EU envoys agree to extend Russia sanctions by 6 months - sources
The European Union's envoys on Tuesday decided to prolong sanctions against Russia through January 2017, Reuters reported, citing diplomatic sources. The sanctions target Russia’s financial, energy, and defense sectors.
The decision has yet to be formally approved by the bloc's ministers but diplomats said there was no doubt they would. EU leaders are expected to meet in Brussels next week.
According to the sources, France and Britain asked for time to receive comments from their parliaments, though they have no power to block the decision.
The EU is reportedly planning a broader review of its policy towards Russia in the second half of this year. European Council President Donald Tusk plans to discuss the issue in October at the summit of the 28 European Union leaders.
EU sanctions against Russia were initially introduced in 2014 over the country’s alleged involvement in the conflict in eastern Ukraine and Crimea. They targeted Russia’s financial, energy, and defense sectors, as well as a number of government officials, businessmen, and public figures.
Moscow responded by imposing an embargo on agricultural produce, food and raw materials against countries that joined anti-Russian sanctions. Since then the sides have repeatedly broadened and extended the restrictive measures.
Recently, however, several European policymakers and businesses have become increasingly skeptical about the sanctions, pointing out that they have proven to be politically ineffective and economically harmful for both Russia and European countries.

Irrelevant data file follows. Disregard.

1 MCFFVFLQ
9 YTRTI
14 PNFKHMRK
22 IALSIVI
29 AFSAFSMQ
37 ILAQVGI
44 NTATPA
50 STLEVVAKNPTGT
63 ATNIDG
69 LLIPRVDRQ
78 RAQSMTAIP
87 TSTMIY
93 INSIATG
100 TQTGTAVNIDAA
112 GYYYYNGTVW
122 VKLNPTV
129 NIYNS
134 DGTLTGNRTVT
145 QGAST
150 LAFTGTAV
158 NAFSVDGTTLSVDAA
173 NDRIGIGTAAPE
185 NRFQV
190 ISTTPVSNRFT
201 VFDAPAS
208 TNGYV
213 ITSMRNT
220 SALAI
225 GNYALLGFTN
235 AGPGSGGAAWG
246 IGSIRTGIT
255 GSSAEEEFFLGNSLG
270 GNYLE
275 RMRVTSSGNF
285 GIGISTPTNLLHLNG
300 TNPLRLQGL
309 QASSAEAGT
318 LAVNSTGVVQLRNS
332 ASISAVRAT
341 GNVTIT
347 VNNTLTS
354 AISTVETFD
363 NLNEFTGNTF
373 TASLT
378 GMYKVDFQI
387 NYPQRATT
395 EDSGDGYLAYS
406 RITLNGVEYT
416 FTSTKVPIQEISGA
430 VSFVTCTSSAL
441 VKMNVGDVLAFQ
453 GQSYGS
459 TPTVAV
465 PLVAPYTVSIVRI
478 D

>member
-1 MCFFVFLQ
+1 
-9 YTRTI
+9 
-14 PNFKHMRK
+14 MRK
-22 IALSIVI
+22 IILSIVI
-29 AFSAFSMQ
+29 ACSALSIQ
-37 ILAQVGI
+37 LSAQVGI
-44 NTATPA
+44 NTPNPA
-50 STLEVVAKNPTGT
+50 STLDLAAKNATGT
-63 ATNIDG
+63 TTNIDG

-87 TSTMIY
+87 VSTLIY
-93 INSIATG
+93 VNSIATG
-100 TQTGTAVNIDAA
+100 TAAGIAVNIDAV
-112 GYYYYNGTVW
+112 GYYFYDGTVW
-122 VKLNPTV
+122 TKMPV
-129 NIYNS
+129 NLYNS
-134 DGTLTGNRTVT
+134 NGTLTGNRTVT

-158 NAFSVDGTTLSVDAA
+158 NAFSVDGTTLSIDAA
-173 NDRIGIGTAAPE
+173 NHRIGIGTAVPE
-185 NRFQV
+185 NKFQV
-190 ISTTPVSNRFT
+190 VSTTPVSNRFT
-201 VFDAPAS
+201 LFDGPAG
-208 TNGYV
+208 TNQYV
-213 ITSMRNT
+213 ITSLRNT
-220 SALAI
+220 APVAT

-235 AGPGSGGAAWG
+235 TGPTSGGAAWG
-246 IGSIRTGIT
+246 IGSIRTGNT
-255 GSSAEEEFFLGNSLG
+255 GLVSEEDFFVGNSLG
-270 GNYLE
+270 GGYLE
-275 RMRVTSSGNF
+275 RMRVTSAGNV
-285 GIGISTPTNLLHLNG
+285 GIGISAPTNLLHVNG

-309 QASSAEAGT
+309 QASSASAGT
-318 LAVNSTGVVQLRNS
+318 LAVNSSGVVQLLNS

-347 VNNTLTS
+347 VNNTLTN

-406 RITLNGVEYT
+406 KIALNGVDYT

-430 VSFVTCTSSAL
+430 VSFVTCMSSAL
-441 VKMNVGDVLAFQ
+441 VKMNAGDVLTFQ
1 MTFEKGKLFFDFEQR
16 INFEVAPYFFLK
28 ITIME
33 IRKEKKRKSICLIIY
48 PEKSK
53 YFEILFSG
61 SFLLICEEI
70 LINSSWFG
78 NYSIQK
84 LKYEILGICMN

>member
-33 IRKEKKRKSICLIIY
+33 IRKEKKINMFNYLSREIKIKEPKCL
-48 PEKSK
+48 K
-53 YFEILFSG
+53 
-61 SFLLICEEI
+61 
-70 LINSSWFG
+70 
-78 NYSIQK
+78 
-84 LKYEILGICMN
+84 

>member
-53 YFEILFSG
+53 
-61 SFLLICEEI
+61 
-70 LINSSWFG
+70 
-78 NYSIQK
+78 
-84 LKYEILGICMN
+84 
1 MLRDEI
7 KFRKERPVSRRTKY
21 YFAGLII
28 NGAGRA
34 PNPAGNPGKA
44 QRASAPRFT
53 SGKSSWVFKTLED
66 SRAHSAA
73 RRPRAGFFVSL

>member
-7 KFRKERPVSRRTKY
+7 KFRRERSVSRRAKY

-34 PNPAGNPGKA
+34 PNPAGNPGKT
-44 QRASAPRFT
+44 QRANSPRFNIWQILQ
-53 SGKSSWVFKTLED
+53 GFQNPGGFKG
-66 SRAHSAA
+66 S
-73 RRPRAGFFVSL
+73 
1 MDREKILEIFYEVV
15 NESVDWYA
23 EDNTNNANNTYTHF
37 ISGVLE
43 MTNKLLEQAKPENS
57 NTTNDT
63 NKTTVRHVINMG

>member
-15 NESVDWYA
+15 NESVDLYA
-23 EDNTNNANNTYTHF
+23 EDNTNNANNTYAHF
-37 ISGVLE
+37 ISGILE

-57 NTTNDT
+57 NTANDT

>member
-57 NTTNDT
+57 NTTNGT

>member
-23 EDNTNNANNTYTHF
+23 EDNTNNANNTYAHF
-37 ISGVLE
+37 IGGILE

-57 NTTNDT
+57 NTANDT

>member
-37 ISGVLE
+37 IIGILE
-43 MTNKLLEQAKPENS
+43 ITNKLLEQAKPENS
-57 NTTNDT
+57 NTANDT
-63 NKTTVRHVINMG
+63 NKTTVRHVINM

Last week during the St. Petersburg International Economic Forum, European Commission head Jean-Claude Juncker said Russia and the EU should continue their dialogue despite sanctions. He visited Russia amid resistance from Washington and Brussels.
“We can have no illusions about the problems weighing on our relationship today. They exist. It would be pointless, even dangerous, to ignore them. We must tackle them urgently," said Juncker.
Russian President Vladimir Putin said Moscow may lift its sanctions if there were assurances that reciprocal measures from the EU would follow and that it wouldn’t be “once again deceived” by its Western partners.
The EU is Russia's main trading partner, accounting for 44.8 percent of Russia's foreign trade last year. Russia is the fourth-largest trade partner of the bloc after the US, China and Switzerland. The country is also Europe's biggest natural gas supplier and one of its biggest oil suppliers.
Trade between Russia and the EU dropped from $417.7 billion in 2013 to $235.7 billion last year.